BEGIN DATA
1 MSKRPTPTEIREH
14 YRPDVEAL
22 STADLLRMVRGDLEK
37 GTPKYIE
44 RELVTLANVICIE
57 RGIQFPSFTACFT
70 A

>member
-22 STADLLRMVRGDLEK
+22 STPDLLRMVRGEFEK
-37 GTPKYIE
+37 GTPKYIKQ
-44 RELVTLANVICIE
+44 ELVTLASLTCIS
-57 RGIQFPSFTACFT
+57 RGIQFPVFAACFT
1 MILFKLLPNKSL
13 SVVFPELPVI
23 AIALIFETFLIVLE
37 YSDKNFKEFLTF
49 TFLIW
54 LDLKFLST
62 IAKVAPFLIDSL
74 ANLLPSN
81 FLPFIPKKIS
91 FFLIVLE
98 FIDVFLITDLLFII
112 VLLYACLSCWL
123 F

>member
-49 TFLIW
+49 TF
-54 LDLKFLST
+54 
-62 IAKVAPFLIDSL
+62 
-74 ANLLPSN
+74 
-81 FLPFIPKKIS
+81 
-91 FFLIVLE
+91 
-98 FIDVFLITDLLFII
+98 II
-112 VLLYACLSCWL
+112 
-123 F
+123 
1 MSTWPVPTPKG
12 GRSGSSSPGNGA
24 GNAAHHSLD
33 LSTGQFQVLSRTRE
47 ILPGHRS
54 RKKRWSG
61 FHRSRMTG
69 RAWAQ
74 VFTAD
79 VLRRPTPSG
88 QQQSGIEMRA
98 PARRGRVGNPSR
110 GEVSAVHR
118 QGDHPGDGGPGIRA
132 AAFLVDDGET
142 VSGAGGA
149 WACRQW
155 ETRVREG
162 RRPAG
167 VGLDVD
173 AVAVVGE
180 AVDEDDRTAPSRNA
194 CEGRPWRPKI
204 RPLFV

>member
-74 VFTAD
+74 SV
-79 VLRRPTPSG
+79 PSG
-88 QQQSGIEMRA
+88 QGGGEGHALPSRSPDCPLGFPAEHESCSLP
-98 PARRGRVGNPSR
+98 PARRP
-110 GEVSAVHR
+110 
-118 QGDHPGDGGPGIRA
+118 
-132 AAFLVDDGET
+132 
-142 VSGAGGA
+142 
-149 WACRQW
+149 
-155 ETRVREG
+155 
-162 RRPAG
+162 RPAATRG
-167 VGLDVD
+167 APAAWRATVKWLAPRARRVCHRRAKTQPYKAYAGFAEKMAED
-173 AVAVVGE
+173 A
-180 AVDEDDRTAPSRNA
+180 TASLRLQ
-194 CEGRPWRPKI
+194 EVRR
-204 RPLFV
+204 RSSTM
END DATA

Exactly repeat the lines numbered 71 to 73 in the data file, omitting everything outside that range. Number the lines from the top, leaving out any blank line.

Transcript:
194 CEGRPWRPKI
204 RPLFV

>member